Thai Boys Trapped In Cave Share How They Felt When Rescuers Finally Arrived

It's almost been two months since the world was captivated by news of a Thai boys' soccer team trapped in an underwater cave, uncertain if they would get out alive to tell their story.

Cut to the present. All 12 members of the Wild Boars soccer team reunited at Wat Phra Doi Wao Temple in Mae Sai, Thailand, where ABC held a Thai government-approved exclusive interview.

The questions were carefully reviewed to protect the psychological and emotional well-being of the survivors. Many spoke candidly for the first time since they were released from the hospital.

"I would like to thank everybody. You all love me and I love everyone," said Adul Samon, 14. "I feel like people around the world are my parents."

We learned about love by receiving love from everyone.

After practice on June 23, coach Ek, 25, took the soccer team spelunking through the cave's various chambers, including one known as "the hidden city" and another called "the underwater city."

"At first I was excited that I was going [to the cave] and have an adventure," Somphong Jaiwong, 13, told ABC.

The youngest, Chanin "Titan" Viboonrungruang, 11, had some reservations.

At the beginning, it was exciting. And it's a little bit frightening.

Since the boys expected a short expedition inside the subterranean labyrinth, they didn't pack extra food or clothing. When a sudden storm flooded the passageways they found themselves trapped inside.

"When we went in and got stuck in the cave, at that moment, we saw water. It's full of water," coach Ek recalled.

I then volunteered to dive to find out if I could go through or not. If I could go through then everybody is saved. So, we used the rope that we brought with us.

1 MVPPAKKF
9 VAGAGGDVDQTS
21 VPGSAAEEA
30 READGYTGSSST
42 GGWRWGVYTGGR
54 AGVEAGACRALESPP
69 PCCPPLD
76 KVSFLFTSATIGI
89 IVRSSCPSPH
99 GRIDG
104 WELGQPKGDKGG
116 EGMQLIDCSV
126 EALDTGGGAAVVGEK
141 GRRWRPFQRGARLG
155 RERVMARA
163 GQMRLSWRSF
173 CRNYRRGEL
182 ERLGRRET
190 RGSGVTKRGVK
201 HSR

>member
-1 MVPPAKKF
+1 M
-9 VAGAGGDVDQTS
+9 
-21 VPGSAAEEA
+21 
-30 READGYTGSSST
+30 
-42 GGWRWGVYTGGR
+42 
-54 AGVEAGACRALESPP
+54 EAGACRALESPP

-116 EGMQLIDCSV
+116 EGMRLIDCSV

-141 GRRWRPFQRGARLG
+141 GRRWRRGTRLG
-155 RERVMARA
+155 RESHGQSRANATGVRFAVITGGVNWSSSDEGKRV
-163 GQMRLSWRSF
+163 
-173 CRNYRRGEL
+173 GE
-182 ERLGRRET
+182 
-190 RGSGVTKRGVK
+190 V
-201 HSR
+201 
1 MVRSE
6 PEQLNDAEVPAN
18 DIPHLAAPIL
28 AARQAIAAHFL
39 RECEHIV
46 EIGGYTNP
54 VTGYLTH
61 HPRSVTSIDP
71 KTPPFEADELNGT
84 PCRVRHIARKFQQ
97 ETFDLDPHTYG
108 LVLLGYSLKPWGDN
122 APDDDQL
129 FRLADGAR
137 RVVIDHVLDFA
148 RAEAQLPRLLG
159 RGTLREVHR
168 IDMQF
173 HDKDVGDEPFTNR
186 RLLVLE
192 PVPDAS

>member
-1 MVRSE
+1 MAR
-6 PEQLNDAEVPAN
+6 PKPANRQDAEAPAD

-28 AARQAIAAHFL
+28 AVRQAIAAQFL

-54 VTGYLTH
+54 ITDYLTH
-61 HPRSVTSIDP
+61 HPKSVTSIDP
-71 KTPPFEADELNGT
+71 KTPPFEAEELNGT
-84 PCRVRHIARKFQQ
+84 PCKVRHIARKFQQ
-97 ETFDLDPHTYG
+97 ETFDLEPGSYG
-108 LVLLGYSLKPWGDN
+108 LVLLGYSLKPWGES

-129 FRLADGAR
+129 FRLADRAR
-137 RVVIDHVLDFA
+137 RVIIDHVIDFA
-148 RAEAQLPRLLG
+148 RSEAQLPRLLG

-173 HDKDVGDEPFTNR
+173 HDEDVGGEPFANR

He instructed the boys to follow his signal after going into the water.

I told the boys that if I signaled by pulling the rope twice, it means pulling me back because there was not enough oxygen.

The boys ended up pulling him back. After realizing the severity of their situation, Ek thought of another tactic to keep the boys calm.

From the beginning that I knew that we were stuck in the cave, I first tried to regain my composure. I tried not to tell the boys that we got stuck in the cave. I only told them something positive.
I told the boys that we just had to wait for a bit longer, then the water may go down and we could get out. I tried not to make them panic. If I told them that we got stuck in the cave, the boys would get panicked.

As the water rose, the boys had to travel farther to find dry ground. As their options became increasingly limited, Ek turned to the power of prayer.

"Praying has become more like my own habit," he said. "It's standard when these boys are staying at my house. Before bed, I invite them to pray. This gives us good sleep, and stops us thinking about other things."

On July 2, John Volanthen and Richard Stanton from the British Cave Rescue Council discovered the boys.

Adul, one of the boys who could speak a little English, was thrilled over making contact.

I was shocked. I was overwhelmed and didn't know what to say. I was happy.

As the rescue team finalized their plan, Thai Navy SEAL Saman Gunan lost consciousness while delivering air tanks through the flooded tunnels. He died on July 6.

After three days of navigating the dark waters, each boy equipped with an oxygen tank and accompanied by a specialist, the team made it out of the tunnels to safety.

On July 10, the world breathed a collective sigh of relief.

At the hospital, the boys were quarantined while undergoing physical examinations. Titan saw his parents through the window and broke down.

I was very happy to see my dad and my mom. I feel warmer. I was very happy. I cried.

The boys shared their aspirations with ABC.

"I want to be a mechanic, to fix cars," said Mongkhon "Mark" Boonpiam, 13.

"I want to be a Navy SEAL," said Ekkarat "Biw" Wongsukchan, 14.

"I want to be an architect," said Natthawut "Tle" Thakhamsong, 14.

Coach Ek wrapped up the interview by expressing his gratitude on behalf of his team.

"I would like to express my gratitude for people from the whole world, officials, and volunteers that came to help us."

"We promise that we will be good citizens to society. We will study, and we will love people around the world the same way the whole world loves the 13 of us. Thank you."

H/T - ABC, Twitter, BBC

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